Now here we are again with a financial crisis looming but so far art classes with both children and adults has been better than ever. Plus, I’m organizing clubs (clay club, printmaking club and gallery club) to help me get the gallery back up into action. This is exciting because instead of thinking I have to do all of the work alone, I am organizing artists to be a part of the team, and again building community, which also seems to be the pulse after such a lonely time in our covid caves. (folks are really grateful for being together again and working for a common good).
Let’s talk shop? Tell us more about your career, what can you share with our community?
Foremost, I have lived a very charmed life! I’m exceptionally blessed to have been supported by my father before I even knew that I was an artist. Then, the support has continued throughout my life in innumerable ways from family, friends, husbands, mentors, strangers and clients. Even when it appeared from the outside that I had given up, I was always busily working in the garage doing art and creating challenges. Knowing that the hours spent creating were only going to make me a stronger artist and someday it’ll be pay back for sticking to it. Or there was no pay back and I was sincerely spending endless hours doing what makes my spirit sing and push me to grow as a sentient being in this wondrous world.
I am most proud that I have found a place of gratitude and humility that serves my students in such a positive way to help them believe in themselves as artists. Nothing is more endearing then when a past student gets in touch with me to tell me how I was a voice of support that kept them pushing forward. This is truly what I have been placed in this world for: be a voice of believing and seeing persons for who they truly are inside and giving them space to figure out their voice for the world to hear.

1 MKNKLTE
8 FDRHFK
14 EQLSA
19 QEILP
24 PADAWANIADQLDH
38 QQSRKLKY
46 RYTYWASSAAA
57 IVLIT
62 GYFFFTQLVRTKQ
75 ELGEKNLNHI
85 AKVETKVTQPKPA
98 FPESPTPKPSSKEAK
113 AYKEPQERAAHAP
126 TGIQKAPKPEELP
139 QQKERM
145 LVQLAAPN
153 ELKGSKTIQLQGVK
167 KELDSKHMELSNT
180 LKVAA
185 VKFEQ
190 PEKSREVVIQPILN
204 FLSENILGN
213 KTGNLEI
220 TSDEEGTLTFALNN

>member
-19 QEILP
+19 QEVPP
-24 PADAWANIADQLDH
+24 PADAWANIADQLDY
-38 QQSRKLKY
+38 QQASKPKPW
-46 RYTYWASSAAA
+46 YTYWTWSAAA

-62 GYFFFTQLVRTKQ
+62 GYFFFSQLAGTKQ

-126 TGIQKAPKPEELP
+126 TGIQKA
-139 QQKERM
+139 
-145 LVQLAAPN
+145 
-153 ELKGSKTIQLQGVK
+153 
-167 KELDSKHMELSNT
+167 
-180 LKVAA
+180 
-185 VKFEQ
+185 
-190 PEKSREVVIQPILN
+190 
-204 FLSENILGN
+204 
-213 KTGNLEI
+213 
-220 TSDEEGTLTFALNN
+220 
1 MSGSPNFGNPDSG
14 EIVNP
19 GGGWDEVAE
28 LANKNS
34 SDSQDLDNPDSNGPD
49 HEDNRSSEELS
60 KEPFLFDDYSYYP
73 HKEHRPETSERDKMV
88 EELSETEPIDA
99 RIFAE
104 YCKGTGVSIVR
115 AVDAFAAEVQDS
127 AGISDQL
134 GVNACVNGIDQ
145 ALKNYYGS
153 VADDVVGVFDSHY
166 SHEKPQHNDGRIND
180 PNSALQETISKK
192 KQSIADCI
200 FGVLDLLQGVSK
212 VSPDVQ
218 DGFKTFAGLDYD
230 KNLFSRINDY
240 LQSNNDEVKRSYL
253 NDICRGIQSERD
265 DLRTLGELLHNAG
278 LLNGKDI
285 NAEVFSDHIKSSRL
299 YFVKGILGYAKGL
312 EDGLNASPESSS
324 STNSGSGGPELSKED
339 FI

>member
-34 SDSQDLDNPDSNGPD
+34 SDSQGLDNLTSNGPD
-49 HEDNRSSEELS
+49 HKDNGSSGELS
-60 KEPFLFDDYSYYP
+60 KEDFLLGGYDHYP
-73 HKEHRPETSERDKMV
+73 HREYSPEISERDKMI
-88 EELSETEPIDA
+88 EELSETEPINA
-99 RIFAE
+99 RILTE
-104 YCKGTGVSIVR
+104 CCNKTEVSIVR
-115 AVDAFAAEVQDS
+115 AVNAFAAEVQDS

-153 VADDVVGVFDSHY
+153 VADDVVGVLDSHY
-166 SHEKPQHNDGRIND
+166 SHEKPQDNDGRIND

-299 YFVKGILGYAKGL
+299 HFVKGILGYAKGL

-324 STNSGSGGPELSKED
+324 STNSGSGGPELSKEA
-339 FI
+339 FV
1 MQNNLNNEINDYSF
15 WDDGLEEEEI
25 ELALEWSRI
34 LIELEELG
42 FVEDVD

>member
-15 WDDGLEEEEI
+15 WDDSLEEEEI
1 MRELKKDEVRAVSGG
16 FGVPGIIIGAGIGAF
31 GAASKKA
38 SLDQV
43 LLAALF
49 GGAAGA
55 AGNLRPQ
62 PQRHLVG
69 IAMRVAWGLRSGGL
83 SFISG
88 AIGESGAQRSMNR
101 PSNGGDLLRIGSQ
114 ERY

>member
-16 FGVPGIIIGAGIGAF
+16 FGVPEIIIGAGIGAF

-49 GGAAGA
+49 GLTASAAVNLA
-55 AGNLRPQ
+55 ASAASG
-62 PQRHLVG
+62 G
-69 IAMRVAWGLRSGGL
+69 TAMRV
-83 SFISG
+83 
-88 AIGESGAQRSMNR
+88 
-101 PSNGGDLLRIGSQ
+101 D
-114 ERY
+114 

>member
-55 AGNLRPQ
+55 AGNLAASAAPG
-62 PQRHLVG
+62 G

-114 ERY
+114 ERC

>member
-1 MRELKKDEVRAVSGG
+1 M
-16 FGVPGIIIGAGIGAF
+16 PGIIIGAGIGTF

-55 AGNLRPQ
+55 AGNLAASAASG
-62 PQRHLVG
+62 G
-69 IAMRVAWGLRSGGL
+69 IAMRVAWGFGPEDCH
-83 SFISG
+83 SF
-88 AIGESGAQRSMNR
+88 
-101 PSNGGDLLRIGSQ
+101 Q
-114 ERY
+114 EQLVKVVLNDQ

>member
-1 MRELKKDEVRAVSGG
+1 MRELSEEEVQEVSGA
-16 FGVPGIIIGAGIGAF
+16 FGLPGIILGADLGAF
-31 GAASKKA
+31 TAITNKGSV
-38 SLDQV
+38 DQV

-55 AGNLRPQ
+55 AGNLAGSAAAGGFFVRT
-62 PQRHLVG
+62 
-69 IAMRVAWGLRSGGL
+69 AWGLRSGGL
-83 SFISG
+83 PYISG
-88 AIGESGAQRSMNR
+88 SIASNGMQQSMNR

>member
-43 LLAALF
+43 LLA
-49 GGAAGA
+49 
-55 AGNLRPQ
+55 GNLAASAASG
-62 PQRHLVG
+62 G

Living in a society that has trouble financially and culturally supporting artists as a valued member of the economy has always been a big hurdle. In times like these, I turn to my creative space to get me through. Creating a world that inspires and provokes. This makes me think of a seriously troubling charcoal drawing I drew, inspired by Hieronymus Bosch that I kept close to my heart for many years until I finally let it go to a collector, called “Victims of Ourselves by Society’s Command”. This always reminded me that only if I give in to the pressures of the world will I loose my identity, and therefore loose myself. Finding sources of strength in nature, other artists and friends of passion (like musicians, dancers, performers and scholars); and not to be over taken by cowardice and fear is where my spirit wants to fly. This spirited attitude is found in staying active in my community and living up to my nickname, Sparkle Plenty!
Any places to eat or things to do that you can share with our readers? If they have a friend visiting town, what are some spots they could take them to?
Oh dear, this is a big one since I live in such an exciting and eventful little desert community, where outsiders expect anything but amazing culture!